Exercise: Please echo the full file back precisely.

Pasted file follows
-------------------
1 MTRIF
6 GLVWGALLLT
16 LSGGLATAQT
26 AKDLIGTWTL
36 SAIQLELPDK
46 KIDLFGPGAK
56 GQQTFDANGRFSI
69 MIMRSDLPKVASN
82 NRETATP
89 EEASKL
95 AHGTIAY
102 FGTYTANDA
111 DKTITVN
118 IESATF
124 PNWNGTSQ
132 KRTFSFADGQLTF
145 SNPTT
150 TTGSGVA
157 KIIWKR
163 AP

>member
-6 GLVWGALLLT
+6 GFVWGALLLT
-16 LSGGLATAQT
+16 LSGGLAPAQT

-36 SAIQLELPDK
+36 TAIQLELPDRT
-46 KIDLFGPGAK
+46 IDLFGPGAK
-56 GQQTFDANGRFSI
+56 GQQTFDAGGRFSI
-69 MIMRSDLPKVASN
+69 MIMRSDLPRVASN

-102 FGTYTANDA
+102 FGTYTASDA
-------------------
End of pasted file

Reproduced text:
1 MTRIF
6 GLVWGALLLT
16 LSGGLATAQT
26 AKDLIGTWTL
36 SAIQLELPDK
46 KIDLFGPGAK
56 GQQTFDANGRFSI
69 MIMRSDLPKVASN
82 NRETATP
89 EEASKL
95 AHGTIAY
102 FGTYTANDA
111 DKTITVN
118 IESATF
124 PNWNGTSQ
132 KRTFSFADGQLTF
145 SNPTT
150 TTGSGVA
157 KIIWKR
163 AP

>member
-6 GLVWGALLLT
+6 GFVWGALLLT
-16 LSGGLATAQT
+16 LSGGLAPAQT

-36 SAIQLELPDK
+36 TAIQLELPDRT
-46 KIDLFGPGAK
+46 IDLFGPGAK
-56 GQQTFDANGRFSI
+56 GQQTFDAGGRFSI
-69 MIMRSDLPKVASN
+69 MIMRSDLPRVASN

-102 FGTYTANDA
+102 FGTYTASDA